A day later, Pickin' on Hendrix arrives with its flaming-banjo art and "File This Release in the Jimi Hendrix Bin" sticker carefully affixed. I'm kind of disappointed that there's no banjo feedback à la the Monks here, and "The Star-Spangled Banner" is pretty much just your standard bluegrass national anthem that could have squatted comfortably on a Homer and Jethro record. But that's jes' nitpickin', since "Voodoo Chile (Slight Return)" sounds like it's time to start the Family Fe-uuud. Biggest bit of fun was playing Name That Tune with "Are You Experienced." Just proves what I've always said: A song that was originally recorded backward and played forward can be made to sound like bluegrass!
Bluegrassed out for the time being, I'm ready to go to Swingin' to Sting & the Police and trace the lineage between "Chattanooga Choo Choo" and "De Do Do Do, De Da Da Da." Fans of new swing sets like the Cherry Poppin' Daddies will have a hard time dancing the lindy hop to much of this, as this is more of a listening album -- equal parts Les Brown, Glenn Miller and Doc Severinsen. Producer/arranger Jim McMillen insists he's no Big Daddy bandwagon jumper while admitting, "CMH asked me to do a series of tribute albums in the swing idiom because it's very popular these days." Playing trombone in big bands for years has given McMillen a far broader definition of swing than your average hep cat with a Louis Jordan fixation. "For me, swing encompasses everything from late Dixieland in the 1920s through the modern big-band sound of today," he says. Shows how much I know. I didn't even know there was an early Dixieland.
But there's more to "Sting" and "swing" than an obvious rhyming scheme -- otherwise, the Promise Ring, Evelyn "Champagne" King or Blink 182 would've gotten the nod. "There's a lot of sophisticated harmonies in Sting's writing that translated well into the swing idiom," McMillen remarks. "I did an informal survey among my friends about what artist they thought would be a likely candidate to launch the series. But when Swingin' to Sting came up and one gal said, 'Man, I'd buy that record twice' -- that was the clincher."
Swingin' to Sting is the most eclectic of the three new CMH sets, and McMillen has included tips o' the hat not only to Sting but to jazz greats like Miles Davis ("Englishman in New York") and Fletcher Henderson ("De Do Do Do, De Da Da Da"), while "Roxanne" ventures into virgin reggae/swing territory. Here's where I spell relief -- no more of Sting's off-the-banana-boat Jamaican accent on "Message in a Bottle" to lead you to "despair-O." Only a few of the song arrangements deviate significantly from the original lyrical mood. The obsessive-compulsive "Don't Stand So Close to Me" has both paranoid harmonies and circular guitar lines that won't have you thinking of Lolita unless she was involved in a bad drug deal going down on The Streets of San Francisco. Speaking of TV themes, the album's new take of "Every Breath You Take" sounds suspiciously like Neal Hefti's "Odd Couple Theme." "I went over that one every which way but loose and couldn't get it into something else," McMillen fesses. No apology is necessary, Jim. I'll just imagine Sting stalking Oscar Madison with a Dustbuster.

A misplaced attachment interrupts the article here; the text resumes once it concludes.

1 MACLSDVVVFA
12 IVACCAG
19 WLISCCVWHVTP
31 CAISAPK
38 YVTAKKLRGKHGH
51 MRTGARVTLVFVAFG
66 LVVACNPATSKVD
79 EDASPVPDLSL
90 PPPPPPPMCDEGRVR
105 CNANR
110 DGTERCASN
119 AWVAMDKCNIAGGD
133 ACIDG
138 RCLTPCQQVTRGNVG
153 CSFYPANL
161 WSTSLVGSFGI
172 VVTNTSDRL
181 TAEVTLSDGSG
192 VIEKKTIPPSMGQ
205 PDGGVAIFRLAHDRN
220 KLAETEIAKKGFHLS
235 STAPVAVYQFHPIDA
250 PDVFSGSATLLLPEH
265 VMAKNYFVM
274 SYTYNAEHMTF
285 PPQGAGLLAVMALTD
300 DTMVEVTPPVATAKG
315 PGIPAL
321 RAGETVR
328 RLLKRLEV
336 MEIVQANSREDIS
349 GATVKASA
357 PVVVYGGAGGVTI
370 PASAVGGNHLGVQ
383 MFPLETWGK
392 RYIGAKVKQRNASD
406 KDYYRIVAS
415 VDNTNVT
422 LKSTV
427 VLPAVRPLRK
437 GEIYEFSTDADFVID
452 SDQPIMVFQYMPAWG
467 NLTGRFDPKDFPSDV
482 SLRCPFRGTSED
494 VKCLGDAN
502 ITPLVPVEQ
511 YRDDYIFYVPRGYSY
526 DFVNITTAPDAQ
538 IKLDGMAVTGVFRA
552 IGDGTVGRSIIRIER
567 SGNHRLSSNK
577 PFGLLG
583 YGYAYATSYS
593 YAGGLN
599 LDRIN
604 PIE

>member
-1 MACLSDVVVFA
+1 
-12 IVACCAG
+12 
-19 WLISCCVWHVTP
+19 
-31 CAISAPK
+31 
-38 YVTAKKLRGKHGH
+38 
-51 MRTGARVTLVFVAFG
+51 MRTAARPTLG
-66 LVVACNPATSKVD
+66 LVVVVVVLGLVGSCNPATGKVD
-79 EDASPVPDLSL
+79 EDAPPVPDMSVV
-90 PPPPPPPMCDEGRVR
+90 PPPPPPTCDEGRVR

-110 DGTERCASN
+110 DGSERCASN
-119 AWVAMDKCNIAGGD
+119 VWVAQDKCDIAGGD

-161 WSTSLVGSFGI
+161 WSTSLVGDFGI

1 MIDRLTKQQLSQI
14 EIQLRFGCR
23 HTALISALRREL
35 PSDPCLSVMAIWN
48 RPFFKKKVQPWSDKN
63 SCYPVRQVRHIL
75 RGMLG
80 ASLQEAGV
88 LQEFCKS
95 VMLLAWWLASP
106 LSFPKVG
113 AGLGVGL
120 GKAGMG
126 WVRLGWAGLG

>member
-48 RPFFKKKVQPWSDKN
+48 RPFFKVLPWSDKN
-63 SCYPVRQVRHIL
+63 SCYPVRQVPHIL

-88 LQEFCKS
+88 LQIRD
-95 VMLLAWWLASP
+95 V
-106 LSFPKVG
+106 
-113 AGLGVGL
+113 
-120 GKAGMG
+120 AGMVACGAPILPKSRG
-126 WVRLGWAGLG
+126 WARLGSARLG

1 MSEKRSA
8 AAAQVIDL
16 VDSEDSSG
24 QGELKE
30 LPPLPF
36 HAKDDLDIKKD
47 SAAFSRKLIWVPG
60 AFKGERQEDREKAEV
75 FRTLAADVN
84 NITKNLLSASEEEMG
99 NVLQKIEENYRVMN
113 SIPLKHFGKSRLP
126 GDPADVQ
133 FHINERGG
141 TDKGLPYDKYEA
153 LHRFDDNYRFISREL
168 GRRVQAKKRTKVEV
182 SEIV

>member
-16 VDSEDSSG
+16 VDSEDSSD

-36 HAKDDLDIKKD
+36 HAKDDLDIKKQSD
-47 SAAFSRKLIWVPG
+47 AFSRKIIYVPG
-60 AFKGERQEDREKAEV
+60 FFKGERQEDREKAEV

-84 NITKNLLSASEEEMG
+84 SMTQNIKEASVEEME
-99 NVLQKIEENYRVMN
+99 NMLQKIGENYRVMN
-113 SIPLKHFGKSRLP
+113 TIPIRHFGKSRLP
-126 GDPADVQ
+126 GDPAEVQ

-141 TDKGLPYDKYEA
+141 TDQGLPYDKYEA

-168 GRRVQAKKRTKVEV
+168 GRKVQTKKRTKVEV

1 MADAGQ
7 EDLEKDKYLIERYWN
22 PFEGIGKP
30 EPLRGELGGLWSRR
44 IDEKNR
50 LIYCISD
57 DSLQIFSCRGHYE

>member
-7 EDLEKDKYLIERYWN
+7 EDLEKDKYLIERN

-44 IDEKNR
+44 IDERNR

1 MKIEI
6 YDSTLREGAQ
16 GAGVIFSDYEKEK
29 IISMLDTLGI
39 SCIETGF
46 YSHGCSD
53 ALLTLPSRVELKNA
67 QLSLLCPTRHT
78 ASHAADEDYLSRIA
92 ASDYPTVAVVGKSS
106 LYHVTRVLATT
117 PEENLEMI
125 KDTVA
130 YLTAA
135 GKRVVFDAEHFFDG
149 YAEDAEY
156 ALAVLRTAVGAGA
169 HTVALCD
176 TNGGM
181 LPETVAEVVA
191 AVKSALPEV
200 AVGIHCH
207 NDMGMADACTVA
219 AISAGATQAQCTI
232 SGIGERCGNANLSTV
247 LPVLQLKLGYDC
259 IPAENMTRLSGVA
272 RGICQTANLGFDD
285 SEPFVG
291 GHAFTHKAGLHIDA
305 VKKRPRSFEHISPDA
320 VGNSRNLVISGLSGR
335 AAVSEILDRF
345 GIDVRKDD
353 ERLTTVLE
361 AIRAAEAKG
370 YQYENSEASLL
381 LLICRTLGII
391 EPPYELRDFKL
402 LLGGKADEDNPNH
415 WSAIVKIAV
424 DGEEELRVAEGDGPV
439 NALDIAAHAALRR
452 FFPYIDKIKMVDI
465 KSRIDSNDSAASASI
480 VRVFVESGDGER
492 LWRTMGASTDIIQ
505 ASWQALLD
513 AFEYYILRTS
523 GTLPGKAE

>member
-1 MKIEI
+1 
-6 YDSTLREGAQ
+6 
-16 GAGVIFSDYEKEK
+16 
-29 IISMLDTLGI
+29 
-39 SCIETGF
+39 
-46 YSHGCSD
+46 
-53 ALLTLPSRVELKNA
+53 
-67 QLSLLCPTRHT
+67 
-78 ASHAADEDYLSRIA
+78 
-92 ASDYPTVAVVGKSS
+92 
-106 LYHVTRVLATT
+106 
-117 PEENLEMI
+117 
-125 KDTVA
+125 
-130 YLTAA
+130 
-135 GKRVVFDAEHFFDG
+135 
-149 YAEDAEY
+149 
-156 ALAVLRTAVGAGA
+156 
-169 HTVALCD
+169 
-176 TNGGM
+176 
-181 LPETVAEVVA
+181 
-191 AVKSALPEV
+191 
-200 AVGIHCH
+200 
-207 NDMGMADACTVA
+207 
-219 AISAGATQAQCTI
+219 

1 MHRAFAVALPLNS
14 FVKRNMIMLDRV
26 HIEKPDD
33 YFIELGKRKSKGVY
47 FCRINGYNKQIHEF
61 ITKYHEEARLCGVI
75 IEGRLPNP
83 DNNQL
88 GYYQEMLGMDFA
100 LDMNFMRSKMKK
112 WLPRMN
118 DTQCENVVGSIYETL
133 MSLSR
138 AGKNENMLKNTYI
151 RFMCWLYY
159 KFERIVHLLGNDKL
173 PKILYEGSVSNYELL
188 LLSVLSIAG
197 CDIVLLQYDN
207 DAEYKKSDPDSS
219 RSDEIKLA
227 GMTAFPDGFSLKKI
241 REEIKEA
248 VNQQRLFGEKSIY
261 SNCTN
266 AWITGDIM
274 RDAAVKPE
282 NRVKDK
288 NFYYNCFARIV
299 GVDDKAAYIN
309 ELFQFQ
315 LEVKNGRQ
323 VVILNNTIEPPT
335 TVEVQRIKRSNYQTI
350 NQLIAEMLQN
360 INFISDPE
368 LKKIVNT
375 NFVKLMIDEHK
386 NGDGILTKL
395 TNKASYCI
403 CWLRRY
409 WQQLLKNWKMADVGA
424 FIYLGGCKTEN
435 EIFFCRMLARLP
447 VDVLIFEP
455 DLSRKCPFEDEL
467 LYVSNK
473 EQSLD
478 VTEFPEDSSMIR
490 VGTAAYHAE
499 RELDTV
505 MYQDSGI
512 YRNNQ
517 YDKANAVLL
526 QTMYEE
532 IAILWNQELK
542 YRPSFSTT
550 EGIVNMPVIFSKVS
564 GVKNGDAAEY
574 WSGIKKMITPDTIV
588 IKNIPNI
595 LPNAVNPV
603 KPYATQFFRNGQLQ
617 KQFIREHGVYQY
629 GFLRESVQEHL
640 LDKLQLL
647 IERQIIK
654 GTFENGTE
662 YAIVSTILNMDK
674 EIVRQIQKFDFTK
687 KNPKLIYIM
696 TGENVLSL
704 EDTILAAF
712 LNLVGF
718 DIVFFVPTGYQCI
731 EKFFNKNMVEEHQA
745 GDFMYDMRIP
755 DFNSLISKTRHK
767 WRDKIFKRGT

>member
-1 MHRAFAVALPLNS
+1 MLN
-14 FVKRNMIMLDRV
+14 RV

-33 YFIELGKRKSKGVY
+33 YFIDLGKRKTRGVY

A Swingin' to Michael Jackson is now in the works, but I voice concern that hitching the increasingly unpopular King of Pop to swing will doom this wonderful series to oblivion, and the world will never get to hear Swingin' to Tori Amos. McMillen is hearing none of it. "Things go in cycles," he muses.
That's probably what they said to Vivaldi. "Groups of violas are on their way out, Viv. You want a harpsichord!" Which brings us to the third and equally fine installment -- The String Quartet Tribute to R.E.M, a CMH/Vitamin release. The String Quartet really is doing R.E.M. a favor by performing throwaway material like "Crush With Eyeliner" and "Man on the Moon" as if it were Bernard Herrmann's score for Vertigo or Psycho. Not only does this album rock harder than Stipe and company's last few snorefests, it's clearly the cutting-edge psychedelic album they've been trying to make since Automatic for the People and haven't been able to pull off.
The String Quartet (or T.S.Q., as the kids are surely gonna call 'em) remembered how R.E.M.'s earliest and best stuff always had some counter-melody track or airport arrival announcement buried way down low in the mix. These cat-gut scrapers get that same psycho-acoustics effect on "Catapult," although I'm guessing they sent the second violin player down numerous dumbwaiters before arriving at the right dissonance.
T.S.Q., man, they're perfectionists. The members of R.E.M. are just a bunch of randomizers who grow lazier with each outing. How can they sleep at night, knowing a generic string quartet from British Columbia is besting their finest work songs? T.S.Q. is also a cocky bunch, sequencing "Radio Free Europe" and "Catapult" one right after the other as if to say, "Look, you wankers, it's the same song, but look what wecan do with it." And they've come up with the first version of "Shiny, Happy People" that doesn't make me retch, even with the "Can-Can" worked in.
Thanks to CMH, we can continue to listen to background music until what passes for foreground music nowadays improves. And should I find myself shmendraked back into a dentist's chair sometime in the next millennium, I think I'd rather hear the String Quartet performing its musical root canal on R.E.M. than hear the genuine Georgian article. Because no one should have to hear "Everybody Hurts" sung at excessive decibels seconds before molar-induced agony. Even if the singer is a mumbler.